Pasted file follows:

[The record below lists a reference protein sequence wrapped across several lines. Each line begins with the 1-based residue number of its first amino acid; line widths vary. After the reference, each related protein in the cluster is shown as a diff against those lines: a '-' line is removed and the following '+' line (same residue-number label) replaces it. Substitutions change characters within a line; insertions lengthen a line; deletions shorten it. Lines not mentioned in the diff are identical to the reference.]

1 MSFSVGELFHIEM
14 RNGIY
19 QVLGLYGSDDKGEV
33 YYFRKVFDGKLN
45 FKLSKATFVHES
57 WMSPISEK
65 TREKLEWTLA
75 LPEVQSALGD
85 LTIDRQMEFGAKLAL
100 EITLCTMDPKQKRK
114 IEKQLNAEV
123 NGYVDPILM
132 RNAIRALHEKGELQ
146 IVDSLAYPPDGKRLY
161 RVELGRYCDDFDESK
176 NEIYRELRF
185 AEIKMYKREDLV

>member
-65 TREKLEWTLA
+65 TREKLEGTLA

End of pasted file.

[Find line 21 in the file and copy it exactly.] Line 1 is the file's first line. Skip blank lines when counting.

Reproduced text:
+65 TREKLEGTLA